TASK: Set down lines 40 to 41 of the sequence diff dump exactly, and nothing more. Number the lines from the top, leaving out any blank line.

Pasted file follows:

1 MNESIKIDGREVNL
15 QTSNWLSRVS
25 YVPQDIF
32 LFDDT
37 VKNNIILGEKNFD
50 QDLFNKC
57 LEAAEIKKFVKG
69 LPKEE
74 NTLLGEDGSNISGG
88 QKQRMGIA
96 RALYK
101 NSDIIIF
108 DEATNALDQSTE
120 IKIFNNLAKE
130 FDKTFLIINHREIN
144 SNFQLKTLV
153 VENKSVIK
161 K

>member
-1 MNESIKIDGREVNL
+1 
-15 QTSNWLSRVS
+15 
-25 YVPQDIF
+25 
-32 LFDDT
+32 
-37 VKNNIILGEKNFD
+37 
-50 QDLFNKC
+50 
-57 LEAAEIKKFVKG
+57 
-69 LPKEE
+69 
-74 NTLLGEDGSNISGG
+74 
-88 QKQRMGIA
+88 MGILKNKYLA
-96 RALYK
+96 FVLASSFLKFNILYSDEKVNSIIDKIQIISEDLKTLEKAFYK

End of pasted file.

-96 RALYK
+96 FVLASSFLKFNILYSDEKVNSIIDKIQIISEDLKTLEKAFYK